On Sunday, April 24, Ungar was reveling in the near-perfect atmosphere of this year's Festival International. After last year's rain-out and resulting financial difficulties, the 2005 festival was rebounding beautifully with perfect weather and substantial crowds. Ungar was thrilled to be part of the festivities; the New York-based singer has extensive ties to Acadiana. She's previously played Festival International with her father, fiddler Jay Ungar, who was close with the late Dewey Balfa. Ruth is also friends with members of local ensembles like The Red Stick Ramblers.
Ungar's band, The Mammals, played a set at the Community Coffee ScÃ¨ne Lafayette stage at Festival International on Saturday, April 23. For its encore, the band performed its song "The Bush Boys," which contains lines such as:
Listen up folks the votes are in
It was anyone's guess who'd win
Democrats had the higher amount
But they lost 'cause Florida could not count â?¦
You won't believe what the Bush boys bought.
Ungar was milling about the hospitality tent the following day preparing for The Mammals' next performance when Festival International VP of Programming Jimmie Duhon approached her and asked her not to play "The Bush Boys" again.
"Our festival is about building unity, and we as a festival feel like political bashing does not help build unity," says Duhon. "We got numerous phone calls from people who did not appreciate the song. Executive Director Dana [CaÃ±edo] and I felt it necessary to ask the band not to do something that goes against the festival's belief."
Ungar told Duhon that the band rarely repeats songs in successive performances, and The Mammals didn't plan to play "Bush Boys" again. But after Duhon appeared satisfied with that answer and walked away, Ungar contemplated their conversation. "I had an unsettling feeling," she says. "I thought, 'What is the underlying request here?' So I walked back over to him and told him we were definitely not doing that song, but I couldn't promise there'd be no songs with political content and couldn't make any promises about stage banter."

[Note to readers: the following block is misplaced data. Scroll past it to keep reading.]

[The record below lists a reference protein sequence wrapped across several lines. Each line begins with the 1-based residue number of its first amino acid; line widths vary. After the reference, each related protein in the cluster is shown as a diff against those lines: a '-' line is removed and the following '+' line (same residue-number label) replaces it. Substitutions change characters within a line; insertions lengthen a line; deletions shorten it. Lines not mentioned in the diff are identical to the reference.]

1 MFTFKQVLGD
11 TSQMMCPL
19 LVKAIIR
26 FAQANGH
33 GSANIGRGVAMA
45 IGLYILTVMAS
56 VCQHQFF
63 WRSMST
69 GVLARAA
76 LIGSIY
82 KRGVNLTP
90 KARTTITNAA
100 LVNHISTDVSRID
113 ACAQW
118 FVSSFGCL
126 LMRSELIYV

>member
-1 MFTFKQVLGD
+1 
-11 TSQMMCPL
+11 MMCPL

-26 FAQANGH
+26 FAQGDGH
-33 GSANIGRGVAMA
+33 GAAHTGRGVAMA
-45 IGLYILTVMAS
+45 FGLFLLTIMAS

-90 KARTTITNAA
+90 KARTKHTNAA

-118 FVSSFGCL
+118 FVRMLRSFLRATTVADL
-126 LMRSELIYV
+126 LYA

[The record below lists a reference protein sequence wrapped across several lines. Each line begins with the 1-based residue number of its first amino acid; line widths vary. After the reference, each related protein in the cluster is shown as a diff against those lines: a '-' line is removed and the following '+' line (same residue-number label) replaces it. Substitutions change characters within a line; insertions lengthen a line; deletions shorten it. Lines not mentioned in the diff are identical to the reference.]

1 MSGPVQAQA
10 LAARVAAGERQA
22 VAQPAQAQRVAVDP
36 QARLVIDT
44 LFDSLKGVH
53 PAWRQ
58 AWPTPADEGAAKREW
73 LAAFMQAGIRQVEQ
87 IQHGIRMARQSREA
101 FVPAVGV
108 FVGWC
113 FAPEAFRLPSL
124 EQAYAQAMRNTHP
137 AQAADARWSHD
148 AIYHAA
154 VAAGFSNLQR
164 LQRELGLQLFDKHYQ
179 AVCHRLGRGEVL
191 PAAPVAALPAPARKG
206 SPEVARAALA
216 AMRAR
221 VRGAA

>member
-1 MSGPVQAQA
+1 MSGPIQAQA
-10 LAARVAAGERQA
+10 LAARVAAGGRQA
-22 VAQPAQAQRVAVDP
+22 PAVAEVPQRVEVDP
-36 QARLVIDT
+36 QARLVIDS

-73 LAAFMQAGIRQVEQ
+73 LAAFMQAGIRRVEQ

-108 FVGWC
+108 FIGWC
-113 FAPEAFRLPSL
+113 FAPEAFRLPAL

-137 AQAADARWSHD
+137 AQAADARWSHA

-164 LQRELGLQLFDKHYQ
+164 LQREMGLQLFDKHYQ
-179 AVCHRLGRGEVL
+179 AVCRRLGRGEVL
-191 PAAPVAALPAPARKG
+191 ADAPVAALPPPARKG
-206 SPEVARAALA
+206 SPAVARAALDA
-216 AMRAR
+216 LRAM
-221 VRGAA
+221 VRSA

The band's performance later that day went off without further incident, but the aftermath of the "Bush Boys" performance is rippling through the Festival International organization. "There will be a policy put in place to make sure this doesn't happen again," says Duhon. "We don't want to censor, but we do want to promote unity. It was an oversight on our part by allowing someone like that to play the festival."
CaÃ±edo says the festival office received approximately 17 calls complaining about The Mammals' "Bush Boys" song and maintains the decision to ask the band not to play it again had nothing to do with censorship. "My biggest concern was that the band would be treated unfairly," she says. "No matter what side of the [political] fence you're on, I'd hate to have people boo a band. We just tried to make it as safe as possible for the band."
As a result of the incident, the festival's band contracts will be reviewed. "We're looking at a lot of different issues, not just the political things," says CaÃ±edo. "We're taking our contract apart and looking at the whole thing to make sure it works for the times we're in."
Certain requirements and stipulations are common in arts and entertainment contracts; when a private entity hires and pays a performer, it has the right to negotiate and demand terms on everything from the length of the performance to the number of songs performed. But Festival International would be traveling into murky territory if it implements language in its contracts that's perceived as restricting free speech.